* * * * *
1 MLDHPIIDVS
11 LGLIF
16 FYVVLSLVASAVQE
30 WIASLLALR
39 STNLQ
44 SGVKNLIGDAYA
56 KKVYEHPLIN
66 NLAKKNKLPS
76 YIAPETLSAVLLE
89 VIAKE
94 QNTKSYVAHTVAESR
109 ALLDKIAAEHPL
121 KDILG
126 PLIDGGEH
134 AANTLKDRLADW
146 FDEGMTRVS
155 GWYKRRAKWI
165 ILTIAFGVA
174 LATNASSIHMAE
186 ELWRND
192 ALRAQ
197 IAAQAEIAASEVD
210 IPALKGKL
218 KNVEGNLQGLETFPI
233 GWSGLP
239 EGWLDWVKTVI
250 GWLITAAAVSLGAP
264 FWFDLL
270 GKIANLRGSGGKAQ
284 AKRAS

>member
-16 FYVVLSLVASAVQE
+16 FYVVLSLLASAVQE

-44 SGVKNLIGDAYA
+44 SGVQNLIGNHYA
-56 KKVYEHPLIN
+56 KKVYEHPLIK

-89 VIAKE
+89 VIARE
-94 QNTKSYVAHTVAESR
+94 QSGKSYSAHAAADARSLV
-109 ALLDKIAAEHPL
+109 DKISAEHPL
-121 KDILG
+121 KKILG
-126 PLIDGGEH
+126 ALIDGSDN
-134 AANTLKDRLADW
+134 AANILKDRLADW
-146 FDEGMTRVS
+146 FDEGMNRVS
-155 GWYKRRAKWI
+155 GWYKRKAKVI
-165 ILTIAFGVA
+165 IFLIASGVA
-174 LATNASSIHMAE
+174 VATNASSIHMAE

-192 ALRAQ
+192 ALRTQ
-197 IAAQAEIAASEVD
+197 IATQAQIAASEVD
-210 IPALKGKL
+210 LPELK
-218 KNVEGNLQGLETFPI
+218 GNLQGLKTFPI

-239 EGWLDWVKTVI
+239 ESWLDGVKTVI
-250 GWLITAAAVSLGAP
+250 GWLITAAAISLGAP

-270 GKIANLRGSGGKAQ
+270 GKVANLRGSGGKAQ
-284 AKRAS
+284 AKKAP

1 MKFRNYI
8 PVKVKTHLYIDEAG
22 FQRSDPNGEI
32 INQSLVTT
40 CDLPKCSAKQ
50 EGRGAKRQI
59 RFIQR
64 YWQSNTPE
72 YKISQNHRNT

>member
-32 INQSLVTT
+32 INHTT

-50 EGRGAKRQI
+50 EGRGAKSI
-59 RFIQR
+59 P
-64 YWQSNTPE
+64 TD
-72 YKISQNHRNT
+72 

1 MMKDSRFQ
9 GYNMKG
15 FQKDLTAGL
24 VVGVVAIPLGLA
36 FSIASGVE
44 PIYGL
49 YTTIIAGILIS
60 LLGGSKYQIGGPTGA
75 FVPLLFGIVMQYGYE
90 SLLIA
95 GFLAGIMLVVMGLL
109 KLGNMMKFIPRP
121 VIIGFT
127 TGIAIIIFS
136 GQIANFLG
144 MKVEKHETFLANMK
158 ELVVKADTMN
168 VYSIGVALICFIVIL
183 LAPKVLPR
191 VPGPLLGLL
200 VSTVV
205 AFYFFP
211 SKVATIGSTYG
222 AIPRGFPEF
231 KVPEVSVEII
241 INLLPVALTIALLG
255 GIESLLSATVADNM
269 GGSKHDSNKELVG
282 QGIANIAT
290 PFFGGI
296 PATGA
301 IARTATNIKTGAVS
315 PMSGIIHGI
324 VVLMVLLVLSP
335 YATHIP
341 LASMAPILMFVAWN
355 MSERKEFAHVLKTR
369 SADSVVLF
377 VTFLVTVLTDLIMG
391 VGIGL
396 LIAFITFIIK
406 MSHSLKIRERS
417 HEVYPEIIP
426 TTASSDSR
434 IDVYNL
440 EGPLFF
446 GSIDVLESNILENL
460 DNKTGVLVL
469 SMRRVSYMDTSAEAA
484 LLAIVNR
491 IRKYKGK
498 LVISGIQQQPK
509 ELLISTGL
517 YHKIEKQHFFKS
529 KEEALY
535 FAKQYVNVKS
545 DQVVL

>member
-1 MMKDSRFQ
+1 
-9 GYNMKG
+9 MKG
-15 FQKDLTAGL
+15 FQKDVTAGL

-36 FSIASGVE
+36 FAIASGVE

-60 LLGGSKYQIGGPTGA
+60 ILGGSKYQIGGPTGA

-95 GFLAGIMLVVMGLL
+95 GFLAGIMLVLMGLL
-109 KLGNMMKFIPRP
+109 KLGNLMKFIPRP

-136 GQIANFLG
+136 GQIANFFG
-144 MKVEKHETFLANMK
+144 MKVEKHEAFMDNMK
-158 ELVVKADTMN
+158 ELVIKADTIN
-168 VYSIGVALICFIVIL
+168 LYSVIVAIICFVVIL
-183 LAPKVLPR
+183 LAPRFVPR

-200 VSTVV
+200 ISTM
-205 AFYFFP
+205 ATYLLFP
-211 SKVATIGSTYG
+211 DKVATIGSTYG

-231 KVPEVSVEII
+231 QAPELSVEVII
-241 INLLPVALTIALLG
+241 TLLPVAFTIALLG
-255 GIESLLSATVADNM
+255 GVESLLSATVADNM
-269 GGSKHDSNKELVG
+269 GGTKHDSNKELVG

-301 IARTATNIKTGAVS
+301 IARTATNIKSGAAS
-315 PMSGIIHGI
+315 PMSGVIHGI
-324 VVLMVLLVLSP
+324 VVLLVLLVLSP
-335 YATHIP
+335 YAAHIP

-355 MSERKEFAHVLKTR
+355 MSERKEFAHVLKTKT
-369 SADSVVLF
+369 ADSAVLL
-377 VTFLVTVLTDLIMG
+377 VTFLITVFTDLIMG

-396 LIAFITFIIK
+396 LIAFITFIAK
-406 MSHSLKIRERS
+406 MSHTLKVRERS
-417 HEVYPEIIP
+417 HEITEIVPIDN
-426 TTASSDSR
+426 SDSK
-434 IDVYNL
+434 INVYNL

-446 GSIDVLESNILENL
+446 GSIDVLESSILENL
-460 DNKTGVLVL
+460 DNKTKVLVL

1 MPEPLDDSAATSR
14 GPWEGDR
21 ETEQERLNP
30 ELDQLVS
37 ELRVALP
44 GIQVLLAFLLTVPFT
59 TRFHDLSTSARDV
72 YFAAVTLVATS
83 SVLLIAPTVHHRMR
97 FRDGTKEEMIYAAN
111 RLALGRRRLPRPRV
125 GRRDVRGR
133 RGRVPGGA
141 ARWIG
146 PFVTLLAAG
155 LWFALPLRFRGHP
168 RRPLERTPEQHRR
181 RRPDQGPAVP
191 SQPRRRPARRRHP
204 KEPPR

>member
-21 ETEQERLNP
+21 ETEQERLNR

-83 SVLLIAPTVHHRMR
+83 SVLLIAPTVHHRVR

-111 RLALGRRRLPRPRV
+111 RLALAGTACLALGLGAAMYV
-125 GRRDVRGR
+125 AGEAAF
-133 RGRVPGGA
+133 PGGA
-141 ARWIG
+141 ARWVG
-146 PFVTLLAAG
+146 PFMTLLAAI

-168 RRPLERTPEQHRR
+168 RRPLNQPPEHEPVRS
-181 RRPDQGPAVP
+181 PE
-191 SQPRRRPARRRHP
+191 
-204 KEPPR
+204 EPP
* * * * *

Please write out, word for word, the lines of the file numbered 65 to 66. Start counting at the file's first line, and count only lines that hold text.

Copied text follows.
+218 GNLQGLKTFPI

-239 EGWLDWVKTVI